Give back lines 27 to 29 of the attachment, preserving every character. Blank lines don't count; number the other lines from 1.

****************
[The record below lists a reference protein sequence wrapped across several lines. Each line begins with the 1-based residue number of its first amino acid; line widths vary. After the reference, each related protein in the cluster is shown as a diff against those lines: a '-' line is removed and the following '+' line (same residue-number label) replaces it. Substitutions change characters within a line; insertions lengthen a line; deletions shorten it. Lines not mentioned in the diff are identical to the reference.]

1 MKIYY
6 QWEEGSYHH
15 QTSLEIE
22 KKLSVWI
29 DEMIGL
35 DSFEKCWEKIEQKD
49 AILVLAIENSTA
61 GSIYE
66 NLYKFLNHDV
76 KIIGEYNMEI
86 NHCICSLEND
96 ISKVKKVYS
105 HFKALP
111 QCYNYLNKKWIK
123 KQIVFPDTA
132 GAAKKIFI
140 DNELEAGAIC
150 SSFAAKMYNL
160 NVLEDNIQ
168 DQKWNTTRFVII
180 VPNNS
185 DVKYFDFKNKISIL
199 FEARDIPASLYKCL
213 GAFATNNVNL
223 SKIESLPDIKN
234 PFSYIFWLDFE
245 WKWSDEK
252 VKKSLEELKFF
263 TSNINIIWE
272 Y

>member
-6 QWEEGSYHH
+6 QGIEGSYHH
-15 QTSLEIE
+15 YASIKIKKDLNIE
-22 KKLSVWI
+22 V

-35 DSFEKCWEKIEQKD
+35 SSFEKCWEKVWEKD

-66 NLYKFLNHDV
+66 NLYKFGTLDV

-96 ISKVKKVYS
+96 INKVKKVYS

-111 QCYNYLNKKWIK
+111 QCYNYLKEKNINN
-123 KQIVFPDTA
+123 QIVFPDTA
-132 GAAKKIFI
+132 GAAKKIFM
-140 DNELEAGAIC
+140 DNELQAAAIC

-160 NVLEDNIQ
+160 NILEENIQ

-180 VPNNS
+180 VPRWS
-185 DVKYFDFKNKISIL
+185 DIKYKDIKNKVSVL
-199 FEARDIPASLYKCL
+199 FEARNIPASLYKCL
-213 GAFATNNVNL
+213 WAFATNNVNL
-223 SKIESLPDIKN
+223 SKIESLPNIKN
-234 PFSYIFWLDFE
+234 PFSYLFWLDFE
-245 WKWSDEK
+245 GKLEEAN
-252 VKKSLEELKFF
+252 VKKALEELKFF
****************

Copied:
234 PFSYIFWLDFE
245 WKWSDEK
252 VKKSLEELKFF